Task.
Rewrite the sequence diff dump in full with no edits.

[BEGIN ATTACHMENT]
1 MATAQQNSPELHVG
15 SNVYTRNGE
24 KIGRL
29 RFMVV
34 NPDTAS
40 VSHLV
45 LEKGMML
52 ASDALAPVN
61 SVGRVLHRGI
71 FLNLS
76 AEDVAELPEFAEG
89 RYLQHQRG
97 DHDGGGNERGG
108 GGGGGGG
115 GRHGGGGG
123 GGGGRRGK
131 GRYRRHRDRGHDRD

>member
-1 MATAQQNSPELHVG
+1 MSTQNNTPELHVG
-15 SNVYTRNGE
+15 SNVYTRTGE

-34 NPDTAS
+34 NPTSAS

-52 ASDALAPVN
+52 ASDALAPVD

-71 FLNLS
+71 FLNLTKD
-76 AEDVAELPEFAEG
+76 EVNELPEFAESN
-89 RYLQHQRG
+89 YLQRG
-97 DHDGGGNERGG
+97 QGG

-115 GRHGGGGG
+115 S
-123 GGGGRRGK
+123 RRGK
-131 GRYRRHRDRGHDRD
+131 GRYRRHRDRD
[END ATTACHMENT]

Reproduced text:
1 MATAQQNSPELHVG
15 SNVYTRNGE
24 KIGRL
29 RFMVV
34 NPDTAS
40 VSHLV
45 LEKGMML
52 ASDALAPVN
61 SVGRVLHRGI
71 FLNLS
76 AEDVAELPEFAEG
89 RYLQHQRG
97 DHDGGGNERGG
108 GGGGGGG
115 GRHGGGGG
123 GGGGRRGK
131 GRYRRHRDRGHDRD

>member
-1 MATAQQNSPELHVG
+1 MSTQNNTPELHVG
-15 SNVYTRNGE
+15 SNVYTRTGE

-34 NPDTAS
+34 NPTSAS

-52 ASDALAPVN
+52 ASDALAPVD

-71 FLNLS
+71 FLNLTKD
-76 AEDVAELPEFAEG
+76 EVNELPEFAESN
-89 RYLQHQRG
+89 YLQRG
-97 DHDGGGNERGG
+97 QGG

-115 GRHGGGGG
+115 S
-123 GGGGRRGK
+123 RRGK
-131 GRYRRHRDRGHDRD
+131 GRYRRHRDRD